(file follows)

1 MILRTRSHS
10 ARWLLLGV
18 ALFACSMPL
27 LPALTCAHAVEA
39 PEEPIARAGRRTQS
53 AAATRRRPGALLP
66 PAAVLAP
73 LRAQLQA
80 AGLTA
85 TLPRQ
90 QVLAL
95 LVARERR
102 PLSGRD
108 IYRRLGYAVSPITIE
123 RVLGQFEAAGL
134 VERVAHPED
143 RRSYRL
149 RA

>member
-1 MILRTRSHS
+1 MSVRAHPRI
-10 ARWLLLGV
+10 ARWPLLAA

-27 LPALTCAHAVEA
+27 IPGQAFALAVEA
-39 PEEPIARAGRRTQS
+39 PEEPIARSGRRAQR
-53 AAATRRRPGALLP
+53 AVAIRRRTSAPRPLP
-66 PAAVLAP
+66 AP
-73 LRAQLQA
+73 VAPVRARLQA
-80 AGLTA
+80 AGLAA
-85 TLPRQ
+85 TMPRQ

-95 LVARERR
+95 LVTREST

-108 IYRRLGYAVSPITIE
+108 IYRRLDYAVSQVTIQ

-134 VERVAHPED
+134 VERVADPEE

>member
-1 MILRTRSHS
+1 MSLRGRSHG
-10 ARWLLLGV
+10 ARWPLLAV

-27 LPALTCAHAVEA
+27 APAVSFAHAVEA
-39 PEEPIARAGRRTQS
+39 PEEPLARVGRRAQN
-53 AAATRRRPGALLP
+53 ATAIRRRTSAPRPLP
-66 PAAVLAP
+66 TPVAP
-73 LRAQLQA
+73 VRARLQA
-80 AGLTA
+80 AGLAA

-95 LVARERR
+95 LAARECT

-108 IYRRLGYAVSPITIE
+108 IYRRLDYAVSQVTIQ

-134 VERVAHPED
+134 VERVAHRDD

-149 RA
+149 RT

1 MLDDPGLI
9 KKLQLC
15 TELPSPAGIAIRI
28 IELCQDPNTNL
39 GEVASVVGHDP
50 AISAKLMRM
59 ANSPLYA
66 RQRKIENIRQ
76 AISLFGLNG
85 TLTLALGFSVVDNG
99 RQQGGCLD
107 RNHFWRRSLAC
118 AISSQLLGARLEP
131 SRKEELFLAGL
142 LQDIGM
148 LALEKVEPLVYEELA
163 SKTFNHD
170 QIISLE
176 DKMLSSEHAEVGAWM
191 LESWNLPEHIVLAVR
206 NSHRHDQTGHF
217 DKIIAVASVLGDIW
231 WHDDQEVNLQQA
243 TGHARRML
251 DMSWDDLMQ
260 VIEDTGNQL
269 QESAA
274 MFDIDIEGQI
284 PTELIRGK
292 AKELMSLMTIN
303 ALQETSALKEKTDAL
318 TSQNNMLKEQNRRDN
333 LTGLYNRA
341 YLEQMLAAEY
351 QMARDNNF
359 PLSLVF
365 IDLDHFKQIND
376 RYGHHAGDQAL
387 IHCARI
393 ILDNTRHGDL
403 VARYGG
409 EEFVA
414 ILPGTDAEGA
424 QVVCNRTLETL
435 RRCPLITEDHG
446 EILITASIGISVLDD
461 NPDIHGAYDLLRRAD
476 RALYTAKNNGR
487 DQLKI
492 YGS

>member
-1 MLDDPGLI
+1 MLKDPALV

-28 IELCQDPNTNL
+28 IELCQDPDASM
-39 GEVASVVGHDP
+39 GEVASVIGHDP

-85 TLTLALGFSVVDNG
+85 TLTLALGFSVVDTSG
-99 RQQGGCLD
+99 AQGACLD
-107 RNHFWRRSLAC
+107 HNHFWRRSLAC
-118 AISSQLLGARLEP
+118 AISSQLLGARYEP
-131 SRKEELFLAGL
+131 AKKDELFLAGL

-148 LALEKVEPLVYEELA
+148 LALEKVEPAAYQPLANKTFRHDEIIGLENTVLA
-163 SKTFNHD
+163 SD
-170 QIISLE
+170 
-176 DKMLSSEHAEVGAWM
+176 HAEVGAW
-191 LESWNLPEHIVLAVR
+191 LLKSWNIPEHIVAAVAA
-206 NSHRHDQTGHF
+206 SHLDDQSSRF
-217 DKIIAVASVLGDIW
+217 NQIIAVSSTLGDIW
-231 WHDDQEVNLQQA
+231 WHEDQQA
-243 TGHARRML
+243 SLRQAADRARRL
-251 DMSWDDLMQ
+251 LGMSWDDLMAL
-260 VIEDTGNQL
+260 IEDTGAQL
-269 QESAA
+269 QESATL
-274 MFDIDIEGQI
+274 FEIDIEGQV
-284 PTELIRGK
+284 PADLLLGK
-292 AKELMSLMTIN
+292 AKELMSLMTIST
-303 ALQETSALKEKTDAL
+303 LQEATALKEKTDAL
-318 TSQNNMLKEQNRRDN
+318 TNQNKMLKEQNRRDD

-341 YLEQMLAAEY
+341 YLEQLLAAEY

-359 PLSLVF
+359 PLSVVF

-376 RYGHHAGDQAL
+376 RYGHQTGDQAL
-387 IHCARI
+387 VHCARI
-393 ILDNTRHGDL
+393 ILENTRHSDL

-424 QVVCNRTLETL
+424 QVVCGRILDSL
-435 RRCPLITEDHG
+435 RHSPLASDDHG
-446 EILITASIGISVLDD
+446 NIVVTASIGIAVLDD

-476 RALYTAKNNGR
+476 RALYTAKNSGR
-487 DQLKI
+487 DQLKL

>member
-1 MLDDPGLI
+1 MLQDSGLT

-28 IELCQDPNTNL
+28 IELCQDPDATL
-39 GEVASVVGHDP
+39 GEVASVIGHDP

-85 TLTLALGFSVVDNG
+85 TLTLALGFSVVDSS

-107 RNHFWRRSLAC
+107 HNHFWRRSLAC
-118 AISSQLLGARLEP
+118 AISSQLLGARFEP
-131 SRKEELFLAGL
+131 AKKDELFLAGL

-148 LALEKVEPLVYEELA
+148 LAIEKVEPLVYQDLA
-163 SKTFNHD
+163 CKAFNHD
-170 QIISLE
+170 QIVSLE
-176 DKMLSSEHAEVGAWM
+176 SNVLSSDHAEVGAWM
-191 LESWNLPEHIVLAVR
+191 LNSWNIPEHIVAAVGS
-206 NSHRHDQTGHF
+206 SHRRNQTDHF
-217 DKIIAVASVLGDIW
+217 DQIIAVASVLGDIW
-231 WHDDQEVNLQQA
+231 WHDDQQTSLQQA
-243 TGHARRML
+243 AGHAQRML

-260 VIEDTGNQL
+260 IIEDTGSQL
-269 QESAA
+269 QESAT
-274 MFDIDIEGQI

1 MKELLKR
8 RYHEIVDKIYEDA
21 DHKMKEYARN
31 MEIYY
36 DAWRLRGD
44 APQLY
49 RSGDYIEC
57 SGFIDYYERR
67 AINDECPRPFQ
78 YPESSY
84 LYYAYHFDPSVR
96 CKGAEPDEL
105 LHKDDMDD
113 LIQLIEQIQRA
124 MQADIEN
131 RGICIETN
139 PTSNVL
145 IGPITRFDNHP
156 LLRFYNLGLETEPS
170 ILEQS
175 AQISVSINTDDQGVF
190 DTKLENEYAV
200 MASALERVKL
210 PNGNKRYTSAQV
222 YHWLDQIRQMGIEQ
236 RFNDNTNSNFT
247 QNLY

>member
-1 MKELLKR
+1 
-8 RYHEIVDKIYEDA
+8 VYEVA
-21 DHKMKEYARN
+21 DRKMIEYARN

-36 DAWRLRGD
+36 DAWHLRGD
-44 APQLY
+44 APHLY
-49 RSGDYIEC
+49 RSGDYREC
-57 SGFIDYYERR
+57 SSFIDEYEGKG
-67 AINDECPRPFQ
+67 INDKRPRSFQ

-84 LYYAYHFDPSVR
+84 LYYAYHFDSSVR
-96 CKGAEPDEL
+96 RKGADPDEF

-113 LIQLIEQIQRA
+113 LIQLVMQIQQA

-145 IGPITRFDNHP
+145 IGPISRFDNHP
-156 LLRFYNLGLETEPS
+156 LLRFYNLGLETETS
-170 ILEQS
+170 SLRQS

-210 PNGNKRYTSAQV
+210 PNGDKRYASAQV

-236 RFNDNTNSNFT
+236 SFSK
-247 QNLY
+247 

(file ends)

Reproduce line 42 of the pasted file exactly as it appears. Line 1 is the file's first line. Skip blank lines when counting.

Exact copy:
-134 VERVAHPED